Space and privacy: while much of the above sounds and is positive, the erosion of privacy for everyone during The Lockdown is a symptom of a wider societal strain. This undoubtedly has gone with the increase in domestic violence, particularly towards women and children, and with deepened and widened mental health issues as part of what I term ‘mal–being.’ We are accustomed in urban areas to densely–populated medium or small sized spaces to live in; we call them flats, apartments and houses. Our rugged individualisms and personal independences have not equipped us well to be on top of one another for so much of the day. One manifest difficulty is the combination of working from home and schooling at home: too many people in the home at the same time. The other is the dark spectre of ‘underlying symptoms.’ People who previously were out and about participating – irrespective of age or medication – in civic and community and church life suddenly have had no option but to lie low and become invisible. But their departure from ‘the scene’ deprives them of their privacy and raises questions about them in the minds of others, questions such that others have no entitlement to ask

Society, neighbour and community: it suddenly became possible with ease to know, to need and to respond to your neighbours. ‘Catch you later’ had become the great cry recently; as indeed the great cry of The Celtic Tiger years, if anyone asked you how you were in those days, was: ‘Busy, busy, busy …’ But I think the first people to the table in neighbourliness in the RoI were The GAA, local butchers and grocers and pharmacists and postpersons. Whoever was in there first is now immaterial, because there was a rediscovery of the realization and recognition that in Ireland everything is local. Churches of course were part of this but in a sense we had the specific need to preserve our own enterprise as well. I hope that the rediscovered sense of community will feed next into a sense of the urgency about public ecumenism in our Christian self–understanding. This is a matter of significant urgency and perhaps both Christmas and The Week of Prayer for Christian Unity can be focal points towards which we can work nationwide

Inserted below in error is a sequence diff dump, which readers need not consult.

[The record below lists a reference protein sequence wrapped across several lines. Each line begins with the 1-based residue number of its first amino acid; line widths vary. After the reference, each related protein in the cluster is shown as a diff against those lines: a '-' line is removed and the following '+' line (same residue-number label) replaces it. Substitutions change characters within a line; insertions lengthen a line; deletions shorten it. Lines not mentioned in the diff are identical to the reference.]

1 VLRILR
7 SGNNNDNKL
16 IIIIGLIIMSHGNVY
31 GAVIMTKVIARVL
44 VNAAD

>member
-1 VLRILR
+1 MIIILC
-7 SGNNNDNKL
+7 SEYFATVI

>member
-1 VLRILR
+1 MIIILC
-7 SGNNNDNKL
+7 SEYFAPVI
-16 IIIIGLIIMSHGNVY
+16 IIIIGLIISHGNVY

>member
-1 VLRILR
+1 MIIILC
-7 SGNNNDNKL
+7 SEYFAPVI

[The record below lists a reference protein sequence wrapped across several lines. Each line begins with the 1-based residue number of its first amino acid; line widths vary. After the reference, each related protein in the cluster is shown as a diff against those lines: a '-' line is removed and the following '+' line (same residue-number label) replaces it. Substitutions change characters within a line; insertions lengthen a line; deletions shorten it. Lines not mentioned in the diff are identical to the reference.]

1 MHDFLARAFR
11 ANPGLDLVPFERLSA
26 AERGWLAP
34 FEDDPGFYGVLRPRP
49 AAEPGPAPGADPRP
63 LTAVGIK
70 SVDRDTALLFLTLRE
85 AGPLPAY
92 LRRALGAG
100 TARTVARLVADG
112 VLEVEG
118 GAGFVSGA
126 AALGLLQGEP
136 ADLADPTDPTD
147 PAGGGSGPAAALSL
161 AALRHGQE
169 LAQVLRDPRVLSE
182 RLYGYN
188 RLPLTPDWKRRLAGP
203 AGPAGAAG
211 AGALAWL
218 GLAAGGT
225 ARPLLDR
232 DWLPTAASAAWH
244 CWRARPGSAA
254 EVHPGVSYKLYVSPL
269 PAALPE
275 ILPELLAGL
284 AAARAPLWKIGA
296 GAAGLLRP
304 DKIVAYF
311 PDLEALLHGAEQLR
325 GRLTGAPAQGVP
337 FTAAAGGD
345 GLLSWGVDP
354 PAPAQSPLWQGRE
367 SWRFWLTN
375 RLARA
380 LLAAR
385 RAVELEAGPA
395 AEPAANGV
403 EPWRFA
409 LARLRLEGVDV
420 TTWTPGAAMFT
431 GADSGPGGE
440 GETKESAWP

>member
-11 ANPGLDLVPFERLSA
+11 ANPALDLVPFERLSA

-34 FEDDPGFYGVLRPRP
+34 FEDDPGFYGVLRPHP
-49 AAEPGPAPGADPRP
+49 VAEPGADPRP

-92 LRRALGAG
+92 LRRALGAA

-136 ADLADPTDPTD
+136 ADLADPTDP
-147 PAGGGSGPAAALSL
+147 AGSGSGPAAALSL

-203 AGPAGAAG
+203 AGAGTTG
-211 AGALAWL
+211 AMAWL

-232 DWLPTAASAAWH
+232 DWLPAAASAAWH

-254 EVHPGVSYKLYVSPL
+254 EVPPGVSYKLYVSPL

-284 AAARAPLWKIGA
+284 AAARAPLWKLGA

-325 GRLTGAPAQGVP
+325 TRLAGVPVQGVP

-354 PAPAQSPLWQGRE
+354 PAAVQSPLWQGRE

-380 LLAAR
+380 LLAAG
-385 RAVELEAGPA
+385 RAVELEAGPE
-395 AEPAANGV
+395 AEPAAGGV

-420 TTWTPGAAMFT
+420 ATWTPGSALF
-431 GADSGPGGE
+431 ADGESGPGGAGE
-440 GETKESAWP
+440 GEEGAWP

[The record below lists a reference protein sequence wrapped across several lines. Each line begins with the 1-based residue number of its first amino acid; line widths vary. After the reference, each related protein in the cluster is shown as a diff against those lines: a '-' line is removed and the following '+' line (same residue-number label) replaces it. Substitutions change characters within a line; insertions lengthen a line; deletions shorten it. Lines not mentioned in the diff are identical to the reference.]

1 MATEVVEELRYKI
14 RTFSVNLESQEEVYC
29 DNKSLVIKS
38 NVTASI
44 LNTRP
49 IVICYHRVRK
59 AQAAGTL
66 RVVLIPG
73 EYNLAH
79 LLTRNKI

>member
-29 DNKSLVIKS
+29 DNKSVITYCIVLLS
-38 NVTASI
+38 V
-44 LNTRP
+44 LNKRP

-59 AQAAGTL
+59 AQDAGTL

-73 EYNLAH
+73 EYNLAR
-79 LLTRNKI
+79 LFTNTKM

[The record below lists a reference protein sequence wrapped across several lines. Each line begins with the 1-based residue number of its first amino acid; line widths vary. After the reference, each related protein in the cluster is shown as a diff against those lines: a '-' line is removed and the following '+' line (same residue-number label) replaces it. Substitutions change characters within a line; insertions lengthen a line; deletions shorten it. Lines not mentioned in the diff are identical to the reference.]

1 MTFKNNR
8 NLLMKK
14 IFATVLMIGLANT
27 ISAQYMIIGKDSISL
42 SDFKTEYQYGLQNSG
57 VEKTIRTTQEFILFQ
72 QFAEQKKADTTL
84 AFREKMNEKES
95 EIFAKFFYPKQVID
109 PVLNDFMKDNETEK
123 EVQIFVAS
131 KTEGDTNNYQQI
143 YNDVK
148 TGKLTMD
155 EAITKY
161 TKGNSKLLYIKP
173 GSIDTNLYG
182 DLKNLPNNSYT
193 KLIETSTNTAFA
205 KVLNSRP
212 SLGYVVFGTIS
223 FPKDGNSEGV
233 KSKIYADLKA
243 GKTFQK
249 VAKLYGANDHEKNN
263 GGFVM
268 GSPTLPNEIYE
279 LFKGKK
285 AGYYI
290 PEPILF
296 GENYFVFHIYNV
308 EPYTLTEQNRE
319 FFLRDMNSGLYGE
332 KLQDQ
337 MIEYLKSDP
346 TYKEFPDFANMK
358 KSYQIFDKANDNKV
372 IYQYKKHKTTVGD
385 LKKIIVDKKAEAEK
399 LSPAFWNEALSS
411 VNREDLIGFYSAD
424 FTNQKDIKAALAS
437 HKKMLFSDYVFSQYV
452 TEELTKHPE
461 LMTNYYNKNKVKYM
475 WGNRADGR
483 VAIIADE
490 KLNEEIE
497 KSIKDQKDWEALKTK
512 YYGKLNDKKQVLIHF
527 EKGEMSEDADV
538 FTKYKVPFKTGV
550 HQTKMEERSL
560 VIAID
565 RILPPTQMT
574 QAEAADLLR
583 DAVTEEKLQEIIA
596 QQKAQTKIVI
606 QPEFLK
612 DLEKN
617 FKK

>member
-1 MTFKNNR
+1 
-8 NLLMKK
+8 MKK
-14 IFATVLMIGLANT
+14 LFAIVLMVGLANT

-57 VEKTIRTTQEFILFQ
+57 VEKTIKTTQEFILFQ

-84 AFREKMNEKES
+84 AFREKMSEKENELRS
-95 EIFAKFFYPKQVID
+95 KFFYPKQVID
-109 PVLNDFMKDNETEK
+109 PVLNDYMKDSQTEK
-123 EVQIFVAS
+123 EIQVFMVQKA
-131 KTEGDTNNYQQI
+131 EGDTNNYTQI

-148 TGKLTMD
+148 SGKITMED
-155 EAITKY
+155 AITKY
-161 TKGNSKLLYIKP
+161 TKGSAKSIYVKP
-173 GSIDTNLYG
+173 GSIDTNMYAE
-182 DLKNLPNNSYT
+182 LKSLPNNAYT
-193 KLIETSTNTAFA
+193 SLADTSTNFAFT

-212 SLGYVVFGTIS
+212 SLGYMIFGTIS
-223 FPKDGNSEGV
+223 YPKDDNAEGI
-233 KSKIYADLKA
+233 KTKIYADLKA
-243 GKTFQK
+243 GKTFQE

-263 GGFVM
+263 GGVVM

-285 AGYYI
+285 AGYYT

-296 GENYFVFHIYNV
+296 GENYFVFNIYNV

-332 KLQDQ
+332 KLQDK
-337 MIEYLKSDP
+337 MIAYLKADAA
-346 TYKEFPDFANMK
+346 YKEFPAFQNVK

A time of prophetic gesture: a mixture of decisiveness and withdrawal seems to me to be needed. I use decisiveness because it is clear that God is in every moment doing something; I use withdrawal because it is clear that conventional appropriate touch is no longer possible. Are we therefore in the moment, through the coronavirus, of Easter Morning where we need to work out and work through a theology of Resurrection–before–Ascension: Refrain from touching me; I am not yet ascended to the Father? (St John 20.17) Even if these words are a Gospel–writer’s injection into the text of an idea through an encounter for a specific theological purpose, nonetheless precisely because they are part of our living Scriptural inheritance, they ask of us a question: Are we now called to live a specific type of theological life in these times which are definitely eschatological but I would argue are not apocalyptic? This is still real life, not late night television. Are we being called to a theology of: the dynamic of fragility? and: What might that look like?

Other Faith Traditions and how they were deprived of gathering for Solemnities and Festivals throughout this period also needs to be recognized as does the lateral thinking of Eid in Croke Park where a particular Muslim community had the confidence and the presence of mind to gather three hundred people in an iconic public space in Ireland in 2020 both to gather and to pray

the archbishop of Dublin


You can read Archbishop Diarmuid Martin’s address to the Dublin Council of Churches’ Forum Day here.